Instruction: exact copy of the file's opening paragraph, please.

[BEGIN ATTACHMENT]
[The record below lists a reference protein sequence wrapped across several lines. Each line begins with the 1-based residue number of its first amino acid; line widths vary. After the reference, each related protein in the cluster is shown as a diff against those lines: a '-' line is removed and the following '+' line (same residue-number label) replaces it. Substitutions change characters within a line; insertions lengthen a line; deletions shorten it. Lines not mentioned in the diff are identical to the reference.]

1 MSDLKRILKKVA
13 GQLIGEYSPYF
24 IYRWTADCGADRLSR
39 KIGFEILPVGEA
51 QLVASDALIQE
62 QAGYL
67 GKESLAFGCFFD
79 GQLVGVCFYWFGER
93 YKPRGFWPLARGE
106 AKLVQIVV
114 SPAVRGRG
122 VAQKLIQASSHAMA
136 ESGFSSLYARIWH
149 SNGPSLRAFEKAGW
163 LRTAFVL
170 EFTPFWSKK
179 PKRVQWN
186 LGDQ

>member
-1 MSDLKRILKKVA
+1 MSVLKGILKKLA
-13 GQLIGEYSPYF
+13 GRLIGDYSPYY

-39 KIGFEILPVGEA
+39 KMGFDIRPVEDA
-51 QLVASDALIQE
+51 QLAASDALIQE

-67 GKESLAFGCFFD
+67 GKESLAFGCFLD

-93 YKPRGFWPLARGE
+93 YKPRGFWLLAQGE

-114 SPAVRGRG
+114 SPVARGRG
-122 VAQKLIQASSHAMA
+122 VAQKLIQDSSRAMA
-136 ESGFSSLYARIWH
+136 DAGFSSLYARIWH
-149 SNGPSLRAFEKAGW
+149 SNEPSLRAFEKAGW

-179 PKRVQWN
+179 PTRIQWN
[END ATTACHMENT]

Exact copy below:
[The record below lists a reference protein sequence wrapped across several lines. Each line begins with the 1-based residue number of its first amino acid; line widths vary. After the reference, each related protein in the cluster is shown as a diff against those lines: a '-' line is removed and the following '+' line (same residue-number label) replaces it. Substitutions change characters within a line; insertions lengthen a line; deletions shorten it. Lines not mentioned in the diff are identical to the reference.]